Earlier this week Bitter Lawyer published an article about salutations. Technically, the article was about valedictions, or the closing clause in an e-mail. Many commenters asked what they should be using, since the author argued against most of the common sign-offs. Unfortunately, The Atlantic Wire’s Guide to Advanced Digital Etiquette is useless on this issue. In my opinion, the answer is the same as it is for any legal question: it depends. You could take a formal approach, a satirical approach, or my favorite, the minimalist approach. But don’t use the same valediction all the time. It’s boring. And your standard automatic signature for one day may be totally inappropriate for another day.
Our firm hosted an open house last week. At the party, I had a chance to catch up with old friends, chat with acquaintances, and even meet some new people. The party flew by, and it was fun. I left completely energized by the event. I did not, however, always feel this way about networking events. Only a few years ago, my party plan involved attending legal events while clutching a trusty friend and rarely leaving his or her side. What changed?
That can also lead to attorneys providing legal advice when they simply do not have enough information to render a professional opinion.
Rendering haphazard legal advice creates all sorts of problems—and none of them are of the good variety.
If you plan on having a successful career as a lawyer, you had better understand some things about trust.
How is it created? How is it destroyed?
Who trusts you? Who do you trust?
What types of things do you do at your practice to earn, nurture and solidify trust?
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Sam’s manifesto on why your blog sucks is worth the read. I thought I’d take the micro-approach and tackle one comparatively tiny thing: headlines.
What is a headline?
A headline is the title of your post. The best headlines, generally speaking, are short and descriptive. The worst are cute or clever and objectively fail to match the post’s content, like a bait-and-switch. I’ve written good headlines. I’ve written bad ones. Just like anything else, writing a “good” headline depends on your overall level of skill and what you want to accomplish.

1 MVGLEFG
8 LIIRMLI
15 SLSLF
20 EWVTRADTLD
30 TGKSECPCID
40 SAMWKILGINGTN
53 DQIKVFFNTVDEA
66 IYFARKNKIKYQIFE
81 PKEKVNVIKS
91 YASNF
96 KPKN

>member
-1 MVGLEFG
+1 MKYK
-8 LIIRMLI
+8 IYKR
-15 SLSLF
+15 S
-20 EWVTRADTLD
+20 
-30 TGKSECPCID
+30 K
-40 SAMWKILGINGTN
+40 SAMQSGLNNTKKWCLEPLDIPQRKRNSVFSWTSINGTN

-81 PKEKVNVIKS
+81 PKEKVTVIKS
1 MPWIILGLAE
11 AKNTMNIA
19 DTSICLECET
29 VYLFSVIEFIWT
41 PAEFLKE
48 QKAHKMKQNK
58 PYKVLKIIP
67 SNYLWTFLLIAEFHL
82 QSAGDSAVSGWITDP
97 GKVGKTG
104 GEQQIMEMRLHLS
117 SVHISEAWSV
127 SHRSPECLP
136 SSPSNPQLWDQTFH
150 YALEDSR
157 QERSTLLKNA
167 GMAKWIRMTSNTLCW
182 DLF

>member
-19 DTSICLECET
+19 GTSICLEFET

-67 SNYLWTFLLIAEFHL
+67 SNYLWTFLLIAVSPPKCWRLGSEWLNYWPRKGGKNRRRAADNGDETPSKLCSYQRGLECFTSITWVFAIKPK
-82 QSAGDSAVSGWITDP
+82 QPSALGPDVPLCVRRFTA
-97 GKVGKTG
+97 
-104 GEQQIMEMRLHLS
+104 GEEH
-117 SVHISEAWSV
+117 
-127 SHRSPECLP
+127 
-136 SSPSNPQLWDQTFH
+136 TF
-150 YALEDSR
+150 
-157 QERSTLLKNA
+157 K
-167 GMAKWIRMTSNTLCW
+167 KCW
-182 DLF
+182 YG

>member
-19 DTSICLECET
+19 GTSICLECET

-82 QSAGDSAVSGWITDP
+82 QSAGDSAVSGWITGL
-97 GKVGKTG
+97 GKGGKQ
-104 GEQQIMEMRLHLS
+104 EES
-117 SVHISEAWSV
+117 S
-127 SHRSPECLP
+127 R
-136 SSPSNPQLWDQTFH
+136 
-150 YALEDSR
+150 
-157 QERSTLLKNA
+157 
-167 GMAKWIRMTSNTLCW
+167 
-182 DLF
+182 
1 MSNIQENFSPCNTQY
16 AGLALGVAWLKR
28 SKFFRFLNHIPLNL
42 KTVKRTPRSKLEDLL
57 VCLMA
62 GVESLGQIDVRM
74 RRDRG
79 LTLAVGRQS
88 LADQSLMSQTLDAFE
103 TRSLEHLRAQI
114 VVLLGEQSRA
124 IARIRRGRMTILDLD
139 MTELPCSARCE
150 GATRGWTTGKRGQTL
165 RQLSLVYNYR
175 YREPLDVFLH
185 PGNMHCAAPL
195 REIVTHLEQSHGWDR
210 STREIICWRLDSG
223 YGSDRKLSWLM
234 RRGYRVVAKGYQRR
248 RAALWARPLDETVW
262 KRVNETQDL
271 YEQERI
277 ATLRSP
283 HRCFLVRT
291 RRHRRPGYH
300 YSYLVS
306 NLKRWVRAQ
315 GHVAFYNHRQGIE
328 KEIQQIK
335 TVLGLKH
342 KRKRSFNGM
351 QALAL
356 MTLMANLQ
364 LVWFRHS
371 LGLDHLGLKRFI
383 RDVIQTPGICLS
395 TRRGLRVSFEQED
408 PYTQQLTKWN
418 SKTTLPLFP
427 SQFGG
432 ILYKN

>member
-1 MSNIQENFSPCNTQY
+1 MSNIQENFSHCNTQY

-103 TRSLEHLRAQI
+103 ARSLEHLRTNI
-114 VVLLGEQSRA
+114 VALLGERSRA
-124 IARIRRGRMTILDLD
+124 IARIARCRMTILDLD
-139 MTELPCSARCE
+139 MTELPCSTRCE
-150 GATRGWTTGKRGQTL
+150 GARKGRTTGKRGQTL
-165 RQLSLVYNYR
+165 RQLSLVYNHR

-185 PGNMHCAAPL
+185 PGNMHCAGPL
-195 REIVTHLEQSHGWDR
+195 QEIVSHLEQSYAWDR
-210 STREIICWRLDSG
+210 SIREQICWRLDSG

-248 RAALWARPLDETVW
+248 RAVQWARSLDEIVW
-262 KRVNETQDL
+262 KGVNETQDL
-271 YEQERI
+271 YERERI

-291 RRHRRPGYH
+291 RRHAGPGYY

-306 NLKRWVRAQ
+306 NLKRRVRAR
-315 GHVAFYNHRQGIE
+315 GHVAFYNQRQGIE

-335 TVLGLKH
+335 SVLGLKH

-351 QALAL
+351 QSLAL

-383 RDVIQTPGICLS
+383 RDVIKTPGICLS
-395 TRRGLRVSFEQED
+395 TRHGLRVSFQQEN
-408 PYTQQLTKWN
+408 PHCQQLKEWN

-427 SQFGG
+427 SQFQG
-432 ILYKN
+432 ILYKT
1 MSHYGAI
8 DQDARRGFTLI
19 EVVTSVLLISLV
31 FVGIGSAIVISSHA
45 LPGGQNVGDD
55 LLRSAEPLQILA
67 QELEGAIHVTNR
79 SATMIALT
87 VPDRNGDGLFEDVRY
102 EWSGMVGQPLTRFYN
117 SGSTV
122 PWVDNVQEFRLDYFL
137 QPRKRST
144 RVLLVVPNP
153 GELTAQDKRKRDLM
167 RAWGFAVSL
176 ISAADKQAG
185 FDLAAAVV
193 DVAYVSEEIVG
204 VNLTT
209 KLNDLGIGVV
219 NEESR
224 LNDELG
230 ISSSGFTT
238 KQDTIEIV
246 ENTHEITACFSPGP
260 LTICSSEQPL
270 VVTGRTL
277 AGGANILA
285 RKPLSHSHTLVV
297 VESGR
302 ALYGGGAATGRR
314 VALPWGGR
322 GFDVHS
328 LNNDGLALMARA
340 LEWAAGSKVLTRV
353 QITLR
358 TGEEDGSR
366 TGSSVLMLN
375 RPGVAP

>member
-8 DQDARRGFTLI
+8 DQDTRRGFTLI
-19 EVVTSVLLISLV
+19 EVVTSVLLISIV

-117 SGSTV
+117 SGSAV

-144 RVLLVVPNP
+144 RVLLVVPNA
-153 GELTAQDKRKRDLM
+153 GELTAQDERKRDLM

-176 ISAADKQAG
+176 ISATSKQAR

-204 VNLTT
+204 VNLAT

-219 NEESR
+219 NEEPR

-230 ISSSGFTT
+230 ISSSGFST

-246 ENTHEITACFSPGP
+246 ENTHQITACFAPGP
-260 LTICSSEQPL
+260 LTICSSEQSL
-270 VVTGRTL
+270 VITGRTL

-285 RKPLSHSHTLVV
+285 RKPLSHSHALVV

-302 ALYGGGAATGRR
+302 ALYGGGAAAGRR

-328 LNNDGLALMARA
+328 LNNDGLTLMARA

But one thing’s for sure: the best headlines provoke an emotional response from the reader. Do new lawyers really get rich and famous by blogging, as the headline of this post says? No, generally not. But I bet you’re curious.
Numerous articles have addressed social media. They all seem to convey the same idea – we live in a world where social media engagement is an absolute necessity.
Recently, a UK based friend who had been working with axiclaim.co.uk, decided to start his own law firm. He asked me what I thought about LinkedIn, Avvo and Quora. I thought, “that seems like a lot of social networks to handle, where do you find time?” Having said that, dedicating at least 30 minutes in a day to client outreach will help grow your network. The best part is, you don’t even have to be at the office during those 30 minutes!
(Remember to understand the ethical issues that might arise prior to participating in social media.)
To keep us talking, here’s a list of topics. Please add anything you’d like to talk about, serious or not.
If you’re not into the whole face-to-face, audio-visual thing, I’ve started an IRC channel at
irc.synirc.net as an experiment. Join using your IRC client of choice, or use the synIRC webchat client. (Don’t know what IRC is? Come to the Hangout and ask!)
An airport is probably one of the most boring places to be at. But as attorneys, we are often forced to travel and airports are rather comfortable. As a young attorney, the journey can prove to be incredibly anxious and confusing.
Lets face it; young attorneys are “ready for the kill”. Or in legal parlance, they often forget that there is “no duty to rescue”. Young attorneys are constantly trying to find solutions to problems, even when a problem does not exist. Call it an occupational hazard, but as an experienced attorney, you know when to intervene and when to just walk away from a situation.